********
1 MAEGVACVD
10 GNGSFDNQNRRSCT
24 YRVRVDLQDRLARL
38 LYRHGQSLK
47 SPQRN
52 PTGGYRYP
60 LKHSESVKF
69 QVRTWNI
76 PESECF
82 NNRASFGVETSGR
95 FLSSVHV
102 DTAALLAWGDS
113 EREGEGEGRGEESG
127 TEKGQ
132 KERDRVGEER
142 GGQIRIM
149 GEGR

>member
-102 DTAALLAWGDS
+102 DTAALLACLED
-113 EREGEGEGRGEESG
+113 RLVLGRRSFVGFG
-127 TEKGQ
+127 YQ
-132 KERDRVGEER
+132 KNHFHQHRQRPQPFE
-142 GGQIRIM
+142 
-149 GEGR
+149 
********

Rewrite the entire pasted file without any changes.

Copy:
1 MAEGVACVD
10 GNGSFDNQNRRSCT
24 YRVRVDLQDRLARL
38 LYRHGQSLK
47 SPQRN
52 PTGGYRYP
60 LKHSESVKF
69 QVRTWNI
76 PESECF
82 NNRASFGVETSGR
95 FLSSVHV
102 DTAALLAWGDS
113 EREGEGEGRGEESG
127 TEKGQ
132 KERDRVGEER
142 GGQIRIM
149 GEGR

>member
-102 DTAALLAWGDS
+102 DTAALLACLED
-113 EREGEGEGRGEESG
+113 RLVLGRRSFVGFG
-127 TEKGQ
+127 YQ
-132 KERDRVGEER
+132 KNHFHQHRQRPQPFE
-142 GGQIRIM
+142 
-149 GEGR
+149 